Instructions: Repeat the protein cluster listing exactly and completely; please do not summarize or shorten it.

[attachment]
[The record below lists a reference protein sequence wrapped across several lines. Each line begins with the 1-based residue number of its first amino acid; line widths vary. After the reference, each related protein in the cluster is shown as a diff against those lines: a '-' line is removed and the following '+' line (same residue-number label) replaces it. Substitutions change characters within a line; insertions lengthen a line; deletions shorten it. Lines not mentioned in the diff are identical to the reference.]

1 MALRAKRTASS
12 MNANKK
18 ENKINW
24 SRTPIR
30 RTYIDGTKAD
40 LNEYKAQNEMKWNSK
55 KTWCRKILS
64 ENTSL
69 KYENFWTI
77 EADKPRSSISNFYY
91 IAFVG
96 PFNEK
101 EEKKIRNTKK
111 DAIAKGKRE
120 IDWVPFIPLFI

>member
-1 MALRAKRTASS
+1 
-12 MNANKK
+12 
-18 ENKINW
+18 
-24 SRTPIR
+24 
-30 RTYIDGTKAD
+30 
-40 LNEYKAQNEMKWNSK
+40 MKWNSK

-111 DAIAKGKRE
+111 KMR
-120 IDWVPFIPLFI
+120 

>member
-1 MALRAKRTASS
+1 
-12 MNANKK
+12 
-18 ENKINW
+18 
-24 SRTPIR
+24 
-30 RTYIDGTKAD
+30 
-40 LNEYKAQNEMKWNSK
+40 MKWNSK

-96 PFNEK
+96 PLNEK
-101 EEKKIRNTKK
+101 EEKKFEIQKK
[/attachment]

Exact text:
[The record below lists a reference protein sequence wrapped across several lines. Each line begins with the 1-based residue number of its first amino acid; line widths vary. After the reference, each related protein in the cluster is shown as a diff against those lines: a '-' line is removed and the following '+' line (same residue-number label) replaces it. Substitutions change characters within a line; insertions lengthen a line; deletions shorten it. Lines not mentioned in the diff are identical to the reference.]

1 MALRAKRTASS
12 MNANKK
18 ENKINW
24 SRTPIR
30 RTYIDGTKAD
40 LNEYKAQNEMKWNSK
55 KTWCRKILS
64 ENTSL
69 KYENFWTI
77 EADKPRSSISNFYY
91 IAFVG
96 PFNEK
101 EEKKIRNTKK
111 DAIAKGKRE
120 IDWVPFIPLFI

>member
-1 MALRAKRTASS
+1 
-12 MNANKK
+12 
-18 ENKINW
+18 
-24 SRTPIR
+24 
-30 RTYIDGTKAD
+30 
-40 LNEYKAQNEMKWNSK
+40 MKWNSK

-111 DAIAKGKRE
+111 KMR
-120 IDWVPFIPLFI
+120 

>member
-1 MALRAKRTASS
+1 
-12 MNANKK
+12 
-18 ENKINW
+18 
-24 SRTPIR
+24 
-30 RTYIDGTKAD
+30 
-40 LNEYKAQNEMKWNSK
+40 MKWNSK

-96 PFNEK
+96 PLNEK
-101 EEKKIRNTKK
+101 EEKKFEIQKK